Risk of economic slowdown could dampen Singapore job market: MOM

This is the lowest level the unemployment rates have fallen to since March 2016. PHOTO: AFP

SINGAPORE - Although unemployment in Singapore dropped in August compared with July, the increasing risks of an economic slowdown may dampen the labour market.

Monthly figures for August, which were released by the Ministry of Manpower (MOM) on Friday, showed there were 57,600 unemployed Singaporeans in August, almost 4,000 fewer than July’s 61,500.

The unemployment rate for Singaporeans declined by 0.2 percentage point to 2.8 per cent. 

Resident unemployment – comprising permanent residents and Singaporeans – clocked in at 64,800, compared with 68,900 in July.

The overall unemployment rate, at 1.9 per cent, and that for residents, at 2.7 per cent, both posted a 0.2 percentage point decline from July too.

But MOM added: “While unemployment rates are currently lower than pre-pandemic levels, the increased risk of a slowdown amid contraction of manufacturing activity, soaring inflation and interest rate hikes could dampen labour market activity.”

The cautious note struck departs from the ministry’s optimism when releasing July’s figures on Sept 9.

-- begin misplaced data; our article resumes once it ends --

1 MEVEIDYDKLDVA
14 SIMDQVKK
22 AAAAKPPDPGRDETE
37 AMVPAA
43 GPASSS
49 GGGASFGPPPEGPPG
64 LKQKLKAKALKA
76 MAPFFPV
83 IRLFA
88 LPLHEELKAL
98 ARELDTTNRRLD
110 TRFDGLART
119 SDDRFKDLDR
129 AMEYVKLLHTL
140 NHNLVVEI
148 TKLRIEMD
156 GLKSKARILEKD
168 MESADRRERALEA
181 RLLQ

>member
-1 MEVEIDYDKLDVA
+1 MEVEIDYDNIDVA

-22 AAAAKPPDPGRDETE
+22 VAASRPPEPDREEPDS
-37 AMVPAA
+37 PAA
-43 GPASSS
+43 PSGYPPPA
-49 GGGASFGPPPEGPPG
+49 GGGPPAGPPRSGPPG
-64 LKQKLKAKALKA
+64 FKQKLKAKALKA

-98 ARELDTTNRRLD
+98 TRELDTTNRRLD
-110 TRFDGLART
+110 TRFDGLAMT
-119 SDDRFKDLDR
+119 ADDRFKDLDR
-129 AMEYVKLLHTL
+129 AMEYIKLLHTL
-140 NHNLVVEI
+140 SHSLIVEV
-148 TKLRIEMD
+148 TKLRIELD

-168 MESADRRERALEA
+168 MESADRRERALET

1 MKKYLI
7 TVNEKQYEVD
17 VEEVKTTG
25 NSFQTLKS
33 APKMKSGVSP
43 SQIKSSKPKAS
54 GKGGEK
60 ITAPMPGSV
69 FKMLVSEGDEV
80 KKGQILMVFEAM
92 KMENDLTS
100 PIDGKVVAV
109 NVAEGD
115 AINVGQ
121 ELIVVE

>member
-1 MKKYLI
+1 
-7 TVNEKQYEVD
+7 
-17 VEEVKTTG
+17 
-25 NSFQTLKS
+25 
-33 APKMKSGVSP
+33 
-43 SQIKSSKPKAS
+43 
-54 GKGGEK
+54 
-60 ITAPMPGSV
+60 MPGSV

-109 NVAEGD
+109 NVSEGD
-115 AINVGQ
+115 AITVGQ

It said then: “We expect unemployment rates to remain low in the coming months as sectors such as aviation ramp up recruitment efforts with the easing of border restrictions and rebound in travel.”

Human resources expert Mayank Parekh said sectors that are more at risk of dampened labour demand include financial services, wholesale trade between businesses, and manufacturing.

“This current uncertainty is causing companies to slow down or put on hold their hiring plans,” said Mr Parekh, who was previously chief executive of the Institute for Human Resource Professionals.

However, manufacturers are still unlikely to lay off workers amid a continuing labour crunch, he added.

Mr Parekh also said the ongoing, and faster-than-expected, rebound in travel means that aviation and travel-related sectors are likely to still see robust hiring.

Travel-related sectors, he said, include the events and entertainment industries.

As global travel resumes, domestic Covid-19 restrictions ease and demand for consumer-facing services rise in Singapore, a high hiring rate was seen in the aviation, food and beverage, and accommodation sectors, The Straits Times reported in September.

Despite the hiring spree, the vacancy rate remained high for some jobs in those sectors, according to MOM’s labour market report for the second quarter of 2022 released then, reflecting a broad-based labour crunch.

“I don’t expect our overall unemployment rates to be impacted as there is significant ramp-up in other sectors such as aviation and travel-related ones,” said Mr Parekh.

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